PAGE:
Mzansi Bioskop, M-Net’s movie channel showcasing locally produced South African movies, continues to lure significant audience numbers. In the 2016-2017 financial year, no fewer than 56 titles were produced by both new and more established companies.
“To cater for viewers on other tiers of the DStv bouquet (with entry-level packages), there is Mzansi Wethu where Mzansi Magic content is windowed within twelve months. And right now, the focus is on building up the channel Vuzu Amp to service more of the available black audience on the premium subscription, and to complement Mzansi Magic with more quality shows, more telenovelas, more dramas in indigenous South African languages that our audiences so enjoy and that resonate with them.
“We firmly believe that the growth of Mzansi Magic is only in its infancy. There is so much more for the brand to achieve. There is also an opportunity for us to do more around interacting with our viewers on the ground and building our relationship with viewers in various ways.”
Mabece says although times are very tough and “advertisers do not have the kind of budgets that they used to, in terms of buying power our audience is resilient enough that we still manage to attract advertisers to the channel. Within our prime-time offering, we battle to find empty spaces.”
Besides continued advertising support, it is also interesting that advertisers are increasingly moving to English advertising, Mabece points out. “It appears that tight budgets are forcing advertisers to limit the number of languages they use for marketing communication. Over and above that, our audiences are so varied and with 11 official languages it’s very difficult to try and speak to all South Africans in one language.
“Because of the content mix on the channel and the diversity of our viewers, we are able to accept advertising in English as well as advertising in indigenous languages. While our languages are important to us insofar as they’re key in growing and developing our society, certain languages become uniters, allowing audiences of various language groups to come together and enjoy the same content,” she explains.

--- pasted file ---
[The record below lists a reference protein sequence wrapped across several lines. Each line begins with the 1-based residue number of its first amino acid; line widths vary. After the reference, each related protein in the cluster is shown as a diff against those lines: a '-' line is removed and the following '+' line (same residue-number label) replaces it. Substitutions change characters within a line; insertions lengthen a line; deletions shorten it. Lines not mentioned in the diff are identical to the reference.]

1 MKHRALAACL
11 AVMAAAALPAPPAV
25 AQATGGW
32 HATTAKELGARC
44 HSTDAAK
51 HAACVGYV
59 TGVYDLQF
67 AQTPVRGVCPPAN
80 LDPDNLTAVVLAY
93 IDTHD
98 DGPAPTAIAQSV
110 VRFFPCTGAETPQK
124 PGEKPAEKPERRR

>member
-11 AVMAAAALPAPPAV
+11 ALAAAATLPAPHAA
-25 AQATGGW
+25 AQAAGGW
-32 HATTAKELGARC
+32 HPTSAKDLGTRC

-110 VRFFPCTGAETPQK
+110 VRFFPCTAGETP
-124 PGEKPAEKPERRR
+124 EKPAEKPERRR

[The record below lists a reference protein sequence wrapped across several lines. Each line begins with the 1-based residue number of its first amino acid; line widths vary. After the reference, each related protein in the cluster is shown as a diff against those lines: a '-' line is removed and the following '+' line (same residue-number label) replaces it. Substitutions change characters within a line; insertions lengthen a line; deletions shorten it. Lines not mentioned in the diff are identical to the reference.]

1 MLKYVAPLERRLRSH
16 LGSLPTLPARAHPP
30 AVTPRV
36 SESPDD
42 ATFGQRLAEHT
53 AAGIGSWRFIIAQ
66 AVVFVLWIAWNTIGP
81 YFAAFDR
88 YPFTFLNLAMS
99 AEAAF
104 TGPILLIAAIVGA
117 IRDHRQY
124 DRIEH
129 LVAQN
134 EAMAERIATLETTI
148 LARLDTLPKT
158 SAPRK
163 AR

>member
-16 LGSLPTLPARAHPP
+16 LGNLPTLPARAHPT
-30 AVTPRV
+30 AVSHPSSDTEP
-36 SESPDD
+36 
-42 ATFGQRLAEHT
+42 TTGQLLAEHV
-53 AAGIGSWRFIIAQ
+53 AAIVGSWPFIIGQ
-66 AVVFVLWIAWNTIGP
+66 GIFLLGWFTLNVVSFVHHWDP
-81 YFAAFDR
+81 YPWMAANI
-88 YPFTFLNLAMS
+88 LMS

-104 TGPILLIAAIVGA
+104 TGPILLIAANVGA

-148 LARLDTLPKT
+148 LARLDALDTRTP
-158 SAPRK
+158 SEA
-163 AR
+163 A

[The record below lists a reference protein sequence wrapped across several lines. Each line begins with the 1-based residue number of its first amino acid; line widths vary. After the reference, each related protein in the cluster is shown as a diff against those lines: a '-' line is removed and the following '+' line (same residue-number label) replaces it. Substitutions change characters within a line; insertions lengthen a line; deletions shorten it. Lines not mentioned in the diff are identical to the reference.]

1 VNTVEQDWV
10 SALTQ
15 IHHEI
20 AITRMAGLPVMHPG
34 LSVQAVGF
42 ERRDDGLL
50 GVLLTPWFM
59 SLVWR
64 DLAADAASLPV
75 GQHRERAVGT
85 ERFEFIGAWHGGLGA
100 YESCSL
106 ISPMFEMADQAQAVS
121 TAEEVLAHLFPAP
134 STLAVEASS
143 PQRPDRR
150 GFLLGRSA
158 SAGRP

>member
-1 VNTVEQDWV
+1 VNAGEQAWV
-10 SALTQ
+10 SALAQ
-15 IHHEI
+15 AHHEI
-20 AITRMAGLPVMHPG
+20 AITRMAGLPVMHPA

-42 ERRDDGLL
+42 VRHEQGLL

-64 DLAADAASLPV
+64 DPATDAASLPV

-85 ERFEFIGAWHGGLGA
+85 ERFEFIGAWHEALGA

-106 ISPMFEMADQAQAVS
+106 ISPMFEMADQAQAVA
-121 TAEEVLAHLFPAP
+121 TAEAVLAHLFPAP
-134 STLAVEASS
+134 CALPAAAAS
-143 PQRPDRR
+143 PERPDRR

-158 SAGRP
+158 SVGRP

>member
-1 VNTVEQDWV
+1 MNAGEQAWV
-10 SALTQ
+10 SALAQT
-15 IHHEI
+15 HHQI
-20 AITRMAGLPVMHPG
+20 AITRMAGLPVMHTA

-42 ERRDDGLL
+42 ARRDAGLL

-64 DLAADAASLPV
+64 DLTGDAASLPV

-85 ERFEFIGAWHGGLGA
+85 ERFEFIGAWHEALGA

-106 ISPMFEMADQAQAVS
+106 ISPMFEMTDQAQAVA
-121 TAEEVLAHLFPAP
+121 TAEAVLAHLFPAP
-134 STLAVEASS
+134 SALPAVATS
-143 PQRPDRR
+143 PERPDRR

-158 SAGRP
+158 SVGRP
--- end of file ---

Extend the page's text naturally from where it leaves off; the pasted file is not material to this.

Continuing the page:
On the other hand, vernacular advertising messages speak to the heart of the people and may well prompt consumers to more readily open their minds and wallets to products and services offered in their home-language, Mabece believes. “However, while vernacular advertising would certainly open up greater avenues, it would not be beneficial for the channel to be restrictive precisely because of the diversity of its viewers.”
“A show like Idols, which Mzansi Magic has exclusively undertaken for the past two years, has tripled its audience numbers. Social media statistics, website traffic, absolutely every measure has gone up substantially with a show like Idols. This in itself, is a really great milestone for the channel,” Mabece stresses.
The most recent milestone for the channel was the introduction of the DStv Mzansi Magic Viewers Choice Awards at the Sandton Convention Centre. “Ultimately, the purpose of the awards was to give recognition to the entertainers, actors and actresses across the industry and in various categories – from drama to music – who make our content and programming possible and highlight their contribution to the development of the industry.
“Many of our producers have never worked with us before or owned their own production companies. They do not have big budgets, yet the work they manage to produce, is truly amazing. Working on Mzansi Bioskop, they are able to grow and develop and become producers of other shows that could sit on any platform for that matter.
“Similarly, from participating in Mzansi Bioskop movies, the talented entertainers, actors and actresses have gone on to become leads in telenovelas and soapies. There’s ample room for growth and development in our industry – to which we believe our brands have contributed.
“Sure, there will always be competition but that only pushes us to work harder and better. At the same time, the industry is consistently changing: people are watching content on their phones, over the internet. It is really just about understanding our unique selling proposition: delivering content that resonates with South Africans. This is what has drawn people to Mzansi Magic and which will continue to excite our viewers for a long, long time to come,” Mabece concludes.